- NAME: Anne Sullivan
- OCCUPATION: Educator
- BIRTH DATE: April 14, 1866
- DEATH DATE: October 20, 1936
- EDUCATION: Perkins School for the Blind
- PLACE OF BIRTH: Feeding Hills, Massachusetts
- PLACE OF DEATH: Forest Hills, New York
- Full Name: Johanna Mansfield Sullivan Macy
- AKA: Johanna Sullivan
- AKA: Anne Sullivan
- Maiden Name: Johanna Mansfield Sullivan
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Anne Sullivan was a teacher who, at age 21, taught Helen Keller, who was deaf, mute, and blind, how to communicate and read Braille.
Helen Keller lost her sight and hearing when she was only 19 months old. With the help of her teacher, Anne Sullivan, she learned to read and speak.
On March 3rd, 1887, Anne Sullivan arrived at the Keller's home in Alabama to work with their deaf and blind daughter, Helen. Through their work together, Helen Keller would go on to become one of the most influential people in history.
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When we have found it, willingly and faithfully perform it; for every obstacle we overcome, every success we achieve tends to bring man closer to God."
Anagnos helped Sullivan find a job after graduation. The Keller family had written him looking for a governess for their daughter Helen, who was deaf, blind, and mute. In March 1887, Sullivan traveled to Tuscumbia, Alabama, to work for the Keller family. Sullivan had studied the instruction methods used with Laura Bridgman,
a deaf and blind student she had known at Perkins, before going to Alabama.
At only 21 years of age, Sullivan showed great maturity and ingenuity in teaching Keller. She wanted to help Keller make associations between words and physical objects, and worked hard with her rather stubborn and spoiled pupil. After isolating Keller from her family in order to better educate her, Sullivan began working to teach Keller how to communicate with the outside world. During one lesson, she finger-spelled the word "water" on one of Keller's hands as she ran water over her student's other hand. Keller finally made her first major breakthrough, connecting the concept of sign language with the objects around her.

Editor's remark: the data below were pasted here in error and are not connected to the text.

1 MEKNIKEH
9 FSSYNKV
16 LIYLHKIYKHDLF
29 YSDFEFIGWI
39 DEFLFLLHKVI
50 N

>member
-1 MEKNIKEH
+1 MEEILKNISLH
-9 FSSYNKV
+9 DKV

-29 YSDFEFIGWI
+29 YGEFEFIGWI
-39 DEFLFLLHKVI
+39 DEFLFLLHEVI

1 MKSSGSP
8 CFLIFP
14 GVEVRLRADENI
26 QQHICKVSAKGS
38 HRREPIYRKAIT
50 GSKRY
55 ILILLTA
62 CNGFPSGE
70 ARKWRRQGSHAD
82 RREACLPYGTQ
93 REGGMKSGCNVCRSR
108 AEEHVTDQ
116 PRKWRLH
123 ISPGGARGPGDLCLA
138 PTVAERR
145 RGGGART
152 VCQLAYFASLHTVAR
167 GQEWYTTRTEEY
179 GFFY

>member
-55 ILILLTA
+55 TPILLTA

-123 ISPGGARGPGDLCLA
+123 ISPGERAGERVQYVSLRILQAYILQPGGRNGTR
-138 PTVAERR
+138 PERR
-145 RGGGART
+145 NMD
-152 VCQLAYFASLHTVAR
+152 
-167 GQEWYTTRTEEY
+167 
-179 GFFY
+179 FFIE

Thanks to Sullivan's instruction, Keller learned nearly 600 words, most of her multiplication tables, and how to read Braille within a matter of months. News of Sullivan's success with Keller spread, and the Perkins school wrote a report about their progress as a team. Keller became a celebrity because of the report, meeting the likes of Thomas Edison, Alexander Graham Bell, and Mark Twain.
Sullivan decided that Keller could benefit from the Perkins School's program, and the two spent time there off-and-on throughout Anne's adolescence. They also sought aid for Keller's speech at the Wight-Humason School in New York City. When Keller's family could no longer afford to pay Sullivan or manage Helen's school costs, a number of wealthy benefactors—including millionaire Andrew Carnegie—stepped in to help them defray their costs.
Despite the physical strain on her own limited sight, Sullivan helped Keller continue her studies at Radcliffe College in 1900. She spelled the contents of class lectures into Keller's hand, and spent hours conveying information from textbooks to her. As a result, Keller became the first deaf-blind person to graduate from college.
Working with Keller on an autobiography, Sullivan met John A. Macy, a Harvard University instructor. Macy helped edit the manuscript, and he fell in love with Sullivan. After refusing several marriage proposals from him, she finally accepted. The two were wed in 1905.
Sullivan, however, did not let her marriage affect her life with Keller. She and her husband lived with Keller in a Massachusetts farmhouse. The two women remained inseparable, with Sullivan traveling with Keller on numerous lecture tours. On stage, she helped relay Keller's words to the audience, as Keller had never learned to speak clearly enough to be widely understood.
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